Crash Course Linguistics 13 (Historical Linguistics/Language Change)

Where does language come from?

Week 13’s Crash Course Linguistics video explores language change over time, and how new languages can arise.

Topics addressed include how and why languages change, pidgins and creoles, and some methods and limitations of diachronic analysis. This week's Thought Bubble takes viewers to Nicaragua to explore the unexpected emergence of Nicaraguan Sign Language. Closed captions are available in English.

For information about how Nicaraguan Sign Language not just emerged but has itself changed over time, check out Rethinking Recapitulation: Sources of Structure in Nicaraguan Sign Language, a 20-minute recorded talk from 2015 by Dr. Ann Senghas. Most of the content is widely accessible, with more detailed discussion of syntactic changes from 6:33 to 12:55. Closed captions are available in English.

For a light, conversational introduction to historical linguistics, as well as how linguists could benefit from time travel, listen to Tracing languages back before recorded history, a 39-minute Lingthusiasm episode. This episode is available wherever you prefer to find podcasts, and a transcript is available here.

The United Kingdom Linguistics Olympiad’s practice problem about Tok Pisin offers direct engagement with one of the creoles mentioned in this week’s video. We are all European, a problem from the 2017 UKLO competition, provides practice in identifying familial relationships among modern languages based on cognates. Answers for each of these exercises are at the end of the respective linked documents.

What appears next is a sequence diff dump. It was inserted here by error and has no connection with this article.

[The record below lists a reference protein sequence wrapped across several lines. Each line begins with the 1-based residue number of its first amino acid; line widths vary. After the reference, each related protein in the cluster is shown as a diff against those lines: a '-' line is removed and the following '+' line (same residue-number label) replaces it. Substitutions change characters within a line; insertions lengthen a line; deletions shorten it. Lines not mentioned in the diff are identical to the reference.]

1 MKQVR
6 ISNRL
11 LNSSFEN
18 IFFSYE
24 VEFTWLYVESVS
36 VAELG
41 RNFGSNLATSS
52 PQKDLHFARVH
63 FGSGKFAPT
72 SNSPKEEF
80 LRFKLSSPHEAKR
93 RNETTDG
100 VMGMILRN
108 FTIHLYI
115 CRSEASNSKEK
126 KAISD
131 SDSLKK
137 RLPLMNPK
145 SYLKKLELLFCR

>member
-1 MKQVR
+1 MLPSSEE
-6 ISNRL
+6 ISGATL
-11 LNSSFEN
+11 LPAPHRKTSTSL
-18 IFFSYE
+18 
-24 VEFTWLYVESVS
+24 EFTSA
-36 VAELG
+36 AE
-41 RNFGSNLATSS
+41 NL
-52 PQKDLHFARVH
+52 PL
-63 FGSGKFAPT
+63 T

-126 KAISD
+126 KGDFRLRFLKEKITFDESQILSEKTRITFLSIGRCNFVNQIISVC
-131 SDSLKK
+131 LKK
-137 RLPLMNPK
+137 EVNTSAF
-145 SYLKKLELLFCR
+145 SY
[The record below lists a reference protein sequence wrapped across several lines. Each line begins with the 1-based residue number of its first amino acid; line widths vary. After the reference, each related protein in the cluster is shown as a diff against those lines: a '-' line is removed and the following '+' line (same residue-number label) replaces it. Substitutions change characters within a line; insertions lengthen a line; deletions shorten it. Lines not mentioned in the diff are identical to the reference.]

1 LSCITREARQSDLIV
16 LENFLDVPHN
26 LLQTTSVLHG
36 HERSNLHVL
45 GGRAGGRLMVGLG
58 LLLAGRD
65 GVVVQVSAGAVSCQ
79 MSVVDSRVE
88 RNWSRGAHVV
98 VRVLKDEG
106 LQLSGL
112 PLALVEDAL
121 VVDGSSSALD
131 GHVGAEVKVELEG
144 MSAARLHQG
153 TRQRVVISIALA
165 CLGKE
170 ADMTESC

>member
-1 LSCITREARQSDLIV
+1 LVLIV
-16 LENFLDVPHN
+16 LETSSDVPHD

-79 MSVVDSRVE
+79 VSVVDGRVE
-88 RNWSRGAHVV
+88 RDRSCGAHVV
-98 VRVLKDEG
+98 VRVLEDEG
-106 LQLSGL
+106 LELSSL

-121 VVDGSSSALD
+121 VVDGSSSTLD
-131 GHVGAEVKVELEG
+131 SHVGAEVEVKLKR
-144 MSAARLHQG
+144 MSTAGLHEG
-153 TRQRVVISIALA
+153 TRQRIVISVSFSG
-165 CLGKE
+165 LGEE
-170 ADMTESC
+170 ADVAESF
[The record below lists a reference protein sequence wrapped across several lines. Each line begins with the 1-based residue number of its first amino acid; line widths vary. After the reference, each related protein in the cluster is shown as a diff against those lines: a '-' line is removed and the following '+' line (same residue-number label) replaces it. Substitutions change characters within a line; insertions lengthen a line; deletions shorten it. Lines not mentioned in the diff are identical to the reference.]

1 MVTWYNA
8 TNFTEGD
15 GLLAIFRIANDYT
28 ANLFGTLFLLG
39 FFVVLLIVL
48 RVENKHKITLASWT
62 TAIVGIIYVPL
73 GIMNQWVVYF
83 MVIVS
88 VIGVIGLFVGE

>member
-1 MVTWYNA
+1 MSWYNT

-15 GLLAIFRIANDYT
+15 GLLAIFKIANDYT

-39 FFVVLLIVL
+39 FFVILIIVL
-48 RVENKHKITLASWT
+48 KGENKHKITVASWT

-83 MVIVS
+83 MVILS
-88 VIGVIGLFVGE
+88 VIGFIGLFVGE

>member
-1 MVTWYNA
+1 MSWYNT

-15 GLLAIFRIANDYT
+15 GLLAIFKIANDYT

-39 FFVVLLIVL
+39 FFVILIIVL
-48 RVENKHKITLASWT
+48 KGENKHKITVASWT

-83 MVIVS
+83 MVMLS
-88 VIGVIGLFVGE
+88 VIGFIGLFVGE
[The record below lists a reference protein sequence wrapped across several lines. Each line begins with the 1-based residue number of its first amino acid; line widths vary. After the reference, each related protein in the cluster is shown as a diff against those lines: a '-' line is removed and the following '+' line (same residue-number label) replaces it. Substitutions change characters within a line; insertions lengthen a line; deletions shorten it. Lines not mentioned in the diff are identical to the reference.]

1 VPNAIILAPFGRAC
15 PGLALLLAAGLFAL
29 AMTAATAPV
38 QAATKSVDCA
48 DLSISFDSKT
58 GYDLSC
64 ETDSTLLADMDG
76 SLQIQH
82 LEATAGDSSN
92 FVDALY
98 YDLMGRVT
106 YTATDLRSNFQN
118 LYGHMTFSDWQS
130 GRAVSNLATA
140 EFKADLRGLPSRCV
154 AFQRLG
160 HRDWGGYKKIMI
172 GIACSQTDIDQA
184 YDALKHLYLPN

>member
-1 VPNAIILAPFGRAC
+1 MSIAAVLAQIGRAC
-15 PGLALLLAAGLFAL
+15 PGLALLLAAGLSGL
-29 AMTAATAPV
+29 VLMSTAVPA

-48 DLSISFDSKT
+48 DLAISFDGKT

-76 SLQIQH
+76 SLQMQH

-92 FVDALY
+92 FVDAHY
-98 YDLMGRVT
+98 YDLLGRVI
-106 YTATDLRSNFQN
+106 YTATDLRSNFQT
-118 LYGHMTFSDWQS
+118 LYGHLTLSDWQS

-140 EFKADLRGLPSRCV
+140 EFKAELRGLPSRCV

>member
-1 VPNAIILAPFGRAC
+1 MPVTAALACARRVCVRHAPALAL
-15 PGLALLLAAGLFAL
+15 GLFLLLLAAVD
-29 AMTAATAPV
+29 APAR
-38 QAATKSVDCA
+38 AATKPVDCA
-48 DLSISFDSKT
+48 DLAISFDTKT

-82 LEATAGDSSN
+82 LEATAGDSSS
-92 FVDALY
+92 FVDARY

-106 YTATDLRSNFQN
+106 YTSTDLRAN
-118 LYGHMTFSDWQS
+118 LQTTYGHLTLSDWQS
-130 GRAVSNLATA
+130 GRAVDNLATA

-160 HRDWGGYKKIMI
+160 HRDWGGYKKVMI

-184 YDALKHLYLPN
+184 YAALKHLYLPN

Finally, see our past newsletter for additional video and audio resources about Proto-Indo-European and comparative reconstruction.

Coming next time, on January 8: resources about languages around the world!

Liz, Gretchen, and Lauren

About Mutual Intelligibility

Mutual Intelligibility is a project to connect linguistics instructors with online resources, especially as so much teaching is shifting quickly online due to current events. It's produced by Lauren Gawne and Gretchen McCulloch, with the support of our patrons on Lingthusiasm. Our editor is Liz McCullough.

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For the 16 weeks of Crash Course Linguistics, Mutual Intelligibility will be sharing the video weekly, along with supporting resources. We will resume our regular link request and recommendations after the Crash Course Linguistics series. For more on how we usually operate, check out our about page.

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